Poor luck with the fillers. Found cabosil and it was a bit cheaper than aerosil, but after few days of waiting got the message no stock and money returned. Got aerosil silica and glass powder instead and mix as suggested, took almost a week to ship it compared to promised "within 24h". Finished all the framing preparation, 2 large bags of sawdust. Got a comment from Richard about saw dust, he actually also using it, sieving first to get only fine particles. I was tempted to start the gluing process already, but instead decided to wait and make some furniture pieces i promised my daughter some time ago and do some extra work to get more free time latter on.

    I have a question about plywood epoxy coating, how many coats is usual on plywood for no glass surfaces? From what i could find 3 coats of epoxy is enough before painting, will be applying with brush and rubber/silicone spreaders, found few with different hardness will check which works the best. Sadly no thin foam rollers sold in japan, the thinnest foam size was 13mm which i'm not sure is a good idea to use. I want to avoid doing unnecessary work for cleaning surface from amine blush on each coat, so will go over when epoxy start to gel.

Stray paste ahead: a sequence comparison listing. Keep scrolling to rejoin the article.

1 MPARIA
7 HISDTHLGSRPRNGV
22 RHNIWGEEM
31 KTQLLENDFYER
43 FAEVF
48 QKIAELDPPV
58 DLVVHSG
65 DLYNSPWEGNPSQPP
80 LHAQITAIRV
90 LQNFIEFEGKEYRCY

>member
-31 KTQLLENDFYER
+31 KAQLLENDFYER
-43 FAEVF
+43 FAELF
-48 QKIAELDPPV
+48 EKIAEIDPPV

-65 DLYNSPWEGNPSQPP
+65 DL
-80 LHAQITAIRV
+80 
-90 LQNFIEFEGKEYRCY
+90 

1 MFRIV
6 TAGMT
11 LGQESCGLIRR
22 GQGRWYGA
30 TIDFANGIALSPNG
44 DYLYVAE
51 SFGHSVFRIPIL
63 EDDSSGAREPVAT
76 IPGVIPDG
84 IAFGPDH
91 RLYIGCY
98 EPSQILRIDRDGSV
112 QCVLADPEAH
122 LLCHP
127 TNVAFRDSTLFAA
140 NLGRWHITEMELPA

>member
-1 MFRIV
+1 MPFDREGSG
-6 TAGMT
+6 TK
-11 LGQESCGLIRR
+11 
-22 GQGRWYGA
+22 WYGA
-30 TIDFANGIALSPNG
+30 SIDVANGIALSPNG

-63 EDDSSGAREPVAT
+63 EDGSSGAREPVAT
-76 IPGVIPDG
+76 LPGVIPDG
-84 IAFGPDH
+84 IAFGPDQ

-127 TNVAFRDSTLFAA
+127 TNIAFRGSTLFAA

8. Blueknarr
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    Blueknarr Senior Member

    Cabosil is a name brand of fumed silica. Aerosil is simply a different brand of the same stuff.
     
  9. fallguy
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    fallguy Senior Member

    you can use wood flour, but wood sawdust is rather tricky to use and a bit bulky for filleting; if you can screen it really fine; it can work, but bigger bits won't flow well; some places are less important than others for appearances...so inside fillets can use the sawdust, but avoid it in bonding wood to wood and for external fairing